Future President and chief framer of the Constitution James Madison wrote, “We have staked the whole future of American civilization, not upon the power of government, but upon the capacity of each and all of us to govern ourselves according to the Ten Commandments…” None-the-less, he led the effort to defeat Mr. Henry’s bill, believing government support of religion was in reality a threat to its practice. Pointedly asking, “Who does not see that the same authority which can establish Christianity, to the exclusion of all other religions, may establish with the same ease any particular sect of Christians, in exclusion of other sects?” (Baptist ministers having previously been arrested in his native Virginia for not conforming to Anglican doctrine.)
The “help” bestowed on it more often leading to a prostitution of its purpose and message. Madison further writing that Christianity, “…disavows dependence on the power of this world… for it is known that this religion both existed and flourished, not only without the support of human laws, but in spite of opposition from them.” Out of this conviction comes the constitutional mandate that federally elected and/or appointed offices could, “…be bound by oath of affirmation, to support the Constitution, but no religious test shall ever be required as a qualification to any office or public trust…”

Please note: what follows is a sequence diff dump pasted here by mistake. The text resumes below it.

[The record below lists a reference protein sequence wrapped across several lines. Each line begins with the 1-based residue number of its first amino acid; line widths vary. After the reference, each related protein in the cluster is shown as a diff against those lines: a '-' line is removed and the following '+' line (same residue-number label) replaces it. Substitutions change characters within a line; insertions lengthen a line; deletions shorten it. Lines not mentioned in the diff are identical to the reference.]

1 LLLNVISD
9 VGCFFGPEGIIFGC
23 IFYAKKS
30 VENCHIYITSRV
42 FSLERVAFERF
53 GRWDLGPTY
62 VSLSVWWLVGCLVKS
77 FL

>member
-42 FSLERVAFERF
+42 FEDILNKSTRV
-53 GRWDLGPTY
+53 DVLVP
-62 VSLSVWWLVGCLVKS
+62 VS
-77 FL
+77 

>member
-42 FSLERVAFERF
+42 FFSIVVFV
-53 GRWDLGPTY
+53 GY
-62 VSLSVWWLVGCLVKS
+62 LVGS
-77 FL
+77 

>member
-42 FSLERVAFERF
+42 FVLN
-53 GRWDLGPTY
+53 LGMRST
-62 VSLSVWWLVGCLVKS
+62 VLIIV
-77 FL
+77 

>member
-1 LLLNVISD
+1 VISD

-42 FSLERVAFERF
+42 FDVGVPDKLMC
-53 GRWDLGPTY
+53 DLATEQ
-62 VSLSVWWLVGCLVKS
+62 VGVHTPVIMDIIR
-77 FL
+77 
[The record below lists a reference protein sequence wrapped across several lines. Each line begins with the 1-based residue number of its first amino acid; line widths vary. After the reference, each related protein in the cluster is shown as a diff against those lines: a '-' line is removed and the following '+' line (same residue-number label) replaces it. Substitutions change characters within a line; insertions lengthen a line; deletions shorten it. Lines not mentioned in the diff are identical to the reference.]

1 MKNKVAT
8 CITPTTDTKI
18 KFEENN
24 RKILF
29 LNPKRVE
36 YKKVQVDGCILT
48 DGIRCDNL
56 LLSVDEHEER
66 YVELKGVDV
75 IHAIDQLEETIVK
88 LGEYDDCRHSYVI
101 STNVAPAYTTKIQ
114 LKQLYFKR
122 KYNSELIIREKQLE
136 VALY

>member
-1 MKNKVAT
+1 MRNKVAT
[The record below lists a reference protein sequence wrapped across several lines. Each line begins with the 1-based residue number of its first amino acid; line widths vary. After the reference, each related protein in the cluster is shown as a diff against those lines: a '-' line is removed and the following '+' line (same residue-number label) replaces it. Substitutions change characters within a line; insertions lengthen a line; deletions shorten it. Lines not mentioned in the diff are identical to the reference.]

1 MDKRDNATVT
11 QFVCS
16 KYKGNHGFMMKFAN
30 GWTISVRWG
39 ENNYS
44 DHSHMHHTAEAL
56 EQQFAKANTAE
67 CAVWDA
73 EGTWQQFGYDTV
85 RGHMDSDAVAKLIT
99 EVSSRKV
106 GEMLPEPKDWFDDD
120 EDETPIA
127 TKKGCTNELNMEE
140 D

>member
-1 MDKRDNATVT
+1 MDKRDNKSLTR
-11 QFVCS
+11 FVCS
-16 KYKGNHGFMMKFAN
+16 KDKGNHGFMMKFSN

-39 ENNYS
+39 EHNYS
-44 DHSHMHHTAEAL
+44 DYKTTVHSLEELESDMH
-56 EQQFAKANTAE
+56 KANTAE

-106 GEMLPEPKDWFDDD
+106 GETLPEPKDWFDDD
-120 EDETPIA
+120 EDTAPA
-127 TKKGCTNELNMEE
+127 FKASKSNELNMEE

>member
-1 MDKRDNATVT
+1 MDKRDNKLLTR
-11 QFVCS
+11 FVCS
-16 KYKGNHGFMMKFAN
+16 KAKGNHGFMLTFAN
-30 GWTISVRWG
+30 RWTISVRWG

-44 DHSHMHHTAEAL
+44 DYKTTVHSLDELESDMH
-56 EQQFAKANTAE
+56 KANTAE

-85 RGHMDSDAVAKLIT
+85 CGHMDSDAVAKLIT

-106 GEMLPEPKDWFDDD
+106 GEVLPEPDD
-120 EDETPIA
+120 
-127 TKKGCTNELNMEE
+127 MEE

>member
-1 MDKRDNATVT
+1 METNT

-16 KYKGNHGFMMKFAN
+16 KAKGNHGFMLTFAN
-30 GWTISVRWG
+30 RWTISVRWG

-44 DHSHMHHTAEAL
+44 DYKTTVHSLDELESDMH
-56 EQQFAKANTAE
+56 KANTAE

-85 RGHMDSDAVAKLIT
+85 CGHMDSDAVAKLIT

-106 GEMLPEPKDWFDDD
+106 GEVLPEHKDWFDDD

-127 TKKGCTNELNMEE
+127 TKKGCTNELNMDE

Even Patrick Henry, who believed strongly that, “It cannot be emphasized too strongly or too often that this great nation was founded, not by religionists, but by Christians; not on religion, but on the gospel of Jesus Christ.”; likewise believed that, “For this very reason people of other faiths (“…the Jew, the Gentile, the Christian - the Mohomatan, the Hindu and Infidel…”) have been afforded asylum, prosperity and freedom of worship here.” The hope being that the more faiths, denominations – or sects – represented throughout the country, the less likely any one religion or sect would attain dominance; as had happened in Europe.
Thomas Jefferson’s now infamous “wall of separation” comment, related to a friend in a private letter, was never meant to convey the idea that he or any other founding father felt religion had no place in public or politics. What it did mean was that they were of one mind in their resolve to keep politics out of religion and religion out of politics in any official capacity. Their anti-establishment beliefs conflicting – in no way, shape or form – with their convictions about the free exercise of religion and its secondary benefit of fostering good citizens who complied with the laws of the land; which was crucial for their hopes for the newly-formed country.
Far from banning all public and political displays of faith, they encouraged and even depended on religion’s ability to moderate behavior amongst a new, broader electorate (Minus blacks and women) that embraced the “common”, less educated and often unsophisticated man. A well-ordered society that had just received an unprecedented amount of freedom being dependent on the good behavior of its citizens, which faith-filled people invariably promote.
Maybe that’s why the first freedom specifically protected by the first amendment to the Constitution, ratified by the states in the Bill of Rights, is freedom of religion. (Closely followed by freedom of speech and of the press, the right to peaceably assemble and to petition the government for a redress of grievances.
Check back next week for more on this complicated subject.
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Fred Price - married (49 years), father of two grown children, grandfather of six.
Fred retired earlier this year after 42 years as a factory worker. He has always had a heart for young people and the challenges they face today. Over the years Fred has taught Discipleship Groups for High School and college students.